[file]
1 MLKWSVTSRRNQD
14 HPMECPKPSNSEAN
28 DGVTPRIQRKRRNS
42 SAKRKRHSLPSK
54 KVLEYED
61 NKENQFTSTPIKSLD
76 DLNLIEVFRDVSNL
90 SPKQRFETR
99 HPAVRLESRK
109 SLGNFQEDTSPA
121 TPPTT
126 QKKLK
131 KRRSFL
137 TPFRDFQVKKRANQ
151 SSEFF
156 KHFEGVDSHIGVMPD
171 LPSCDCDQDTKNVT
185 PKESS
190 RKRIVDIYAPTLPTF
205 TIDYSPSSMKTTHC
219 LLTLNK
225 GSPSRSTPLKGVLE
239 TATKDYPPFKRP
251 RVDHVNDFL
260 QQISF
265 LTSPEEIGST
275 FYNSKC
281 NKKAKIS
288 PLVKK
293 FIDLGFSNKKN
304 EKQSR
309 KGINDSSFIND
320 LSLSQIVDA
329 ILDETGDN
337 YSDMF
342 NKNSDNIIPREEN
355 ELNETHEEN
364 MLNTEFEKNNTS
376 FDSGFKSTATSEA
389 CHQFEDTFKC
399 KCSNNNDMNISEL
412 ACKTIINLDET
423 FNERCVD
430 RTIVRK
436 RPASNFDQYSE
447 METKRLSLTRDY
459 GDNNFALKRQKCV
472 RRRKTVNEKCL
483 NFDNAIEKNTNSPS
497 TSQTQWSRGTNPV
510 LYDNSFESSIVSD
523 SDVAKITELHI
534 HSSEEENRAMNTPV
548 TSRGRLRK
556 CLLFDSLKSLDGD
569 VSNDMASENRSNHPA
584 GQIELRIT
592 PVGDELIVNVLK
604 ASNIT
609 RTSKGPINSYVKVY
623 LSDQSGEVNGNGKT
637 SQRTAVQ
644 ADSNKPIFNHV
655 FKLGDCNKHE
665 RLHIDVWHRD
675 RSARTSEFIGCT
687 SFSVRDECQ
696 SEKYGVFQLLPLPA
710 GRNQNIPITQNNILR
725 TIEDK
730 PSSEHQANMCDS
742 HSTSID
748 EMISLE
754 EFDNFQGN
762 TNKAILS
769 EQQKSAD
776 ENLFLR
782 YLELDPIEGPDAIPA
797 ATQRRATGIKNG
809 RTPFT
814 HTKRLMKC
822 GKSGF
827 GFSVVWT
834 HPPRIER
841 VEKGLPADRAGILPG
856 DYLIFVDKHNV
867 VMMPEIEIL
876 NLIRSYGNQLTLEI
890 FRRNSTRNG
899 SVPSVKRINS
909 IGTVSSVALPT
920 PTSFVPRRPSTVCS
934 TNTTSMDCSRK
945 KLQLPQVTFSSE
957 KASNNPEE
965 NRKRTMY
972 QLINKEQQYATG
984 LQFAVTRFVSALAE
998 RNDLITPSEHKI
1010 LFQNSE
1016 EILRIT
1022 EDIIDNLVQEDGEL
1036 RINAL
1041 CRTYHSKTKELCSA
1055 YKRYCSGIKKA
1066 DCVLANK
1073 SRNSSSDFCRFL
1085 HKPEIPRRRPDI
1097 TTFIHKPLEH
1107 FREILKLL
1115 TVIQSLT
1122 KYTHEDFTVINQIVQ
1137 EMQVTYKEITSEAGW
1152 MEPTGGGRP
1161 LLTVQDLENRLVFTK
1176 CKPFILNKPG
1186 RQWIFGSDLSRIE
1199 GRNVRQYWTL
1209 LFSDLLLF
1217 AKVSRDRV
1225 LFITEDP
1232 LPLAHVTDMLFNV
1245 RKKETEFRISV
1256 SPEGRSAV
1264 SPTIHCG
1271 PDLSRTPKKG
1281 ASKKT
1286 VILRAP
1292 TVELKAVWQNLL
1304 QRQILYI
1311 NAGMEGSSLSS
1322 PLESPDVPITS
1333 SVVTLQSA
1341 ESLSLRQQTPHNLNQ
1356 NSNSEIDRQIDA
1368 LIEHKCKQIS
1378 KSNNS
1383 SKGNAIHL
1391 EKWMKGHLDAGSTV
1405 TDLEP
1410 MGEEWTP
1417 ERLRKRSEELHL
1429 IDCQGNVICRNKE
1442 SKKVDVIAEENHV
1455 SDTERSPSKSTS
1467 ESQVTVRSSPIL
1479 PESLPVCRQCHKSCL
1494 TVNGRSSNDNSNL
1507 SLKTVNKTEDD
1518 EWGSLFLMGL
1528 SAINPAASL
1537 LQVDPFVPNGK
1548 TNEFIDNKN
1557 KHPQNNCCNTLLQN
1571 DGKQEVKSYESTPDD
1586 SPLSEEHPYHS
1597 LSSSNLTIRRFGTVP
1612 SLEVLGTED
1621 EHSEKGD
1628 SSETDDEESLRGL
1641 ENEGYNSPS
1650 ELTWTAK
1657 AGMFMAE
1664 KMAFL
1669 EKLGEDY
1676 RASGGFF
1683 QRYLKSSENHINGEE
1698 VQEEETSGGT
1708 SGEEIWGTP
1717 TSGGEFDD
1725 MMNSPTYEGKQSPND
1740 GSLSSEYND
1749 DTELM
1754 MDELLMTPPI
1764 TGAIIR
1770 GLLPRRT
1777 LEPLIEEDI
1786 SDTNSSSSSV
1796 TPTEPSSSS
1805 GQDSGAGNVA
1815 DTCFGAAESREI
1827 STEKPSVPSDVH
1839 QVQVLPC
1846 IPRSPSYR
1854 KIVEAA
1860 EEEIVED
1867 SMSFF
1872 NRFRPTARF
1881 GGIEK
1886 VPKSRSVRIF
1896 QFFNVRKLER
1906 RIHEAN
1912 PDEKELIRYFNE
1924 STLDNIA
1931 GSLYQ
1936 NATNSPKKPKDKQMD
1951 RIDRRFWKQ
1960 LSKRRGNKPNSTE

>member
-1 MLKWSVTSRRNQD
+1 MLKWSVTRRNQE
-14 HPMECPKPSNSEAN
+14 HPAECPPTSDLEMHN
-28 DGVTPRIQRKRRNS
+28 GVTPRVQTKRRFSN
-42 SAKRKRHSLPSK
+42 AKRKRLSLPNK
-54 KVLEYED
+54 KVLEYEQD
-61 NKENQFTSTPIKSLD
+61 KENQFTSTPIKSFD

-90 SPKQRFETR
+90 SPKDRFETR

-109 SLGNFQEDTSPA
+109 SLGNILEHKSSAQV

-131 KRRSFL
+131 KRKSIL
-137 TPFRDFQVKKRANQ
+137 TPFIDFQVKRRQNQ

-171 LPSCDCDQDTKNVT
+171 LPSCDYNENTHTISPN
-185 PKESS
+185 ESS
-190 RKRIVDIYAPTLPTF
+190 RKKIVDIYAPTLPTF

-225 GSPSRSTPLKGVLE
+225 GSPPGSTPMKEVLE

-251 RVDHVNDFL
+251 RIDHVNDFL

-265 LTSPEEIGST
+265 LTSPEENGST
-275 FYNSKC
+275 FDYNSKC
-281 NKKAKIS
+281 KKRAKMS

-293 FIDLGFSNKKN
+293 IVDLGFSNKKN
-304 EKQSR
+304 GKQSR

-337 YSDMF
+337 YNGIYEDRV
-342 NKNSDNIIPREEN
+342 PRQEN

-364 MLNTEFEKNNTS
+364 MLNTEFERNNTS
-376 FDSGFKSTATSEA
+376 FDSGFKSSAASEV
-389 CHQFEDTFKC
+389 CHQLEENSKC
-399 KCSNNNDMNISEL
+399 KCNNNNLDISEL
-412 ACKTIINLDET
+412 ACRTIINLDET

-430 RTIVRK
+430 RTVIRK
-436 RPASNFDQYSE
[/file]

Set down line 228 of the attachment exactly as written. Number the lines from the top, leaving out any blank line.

-251 RVDHVNDFL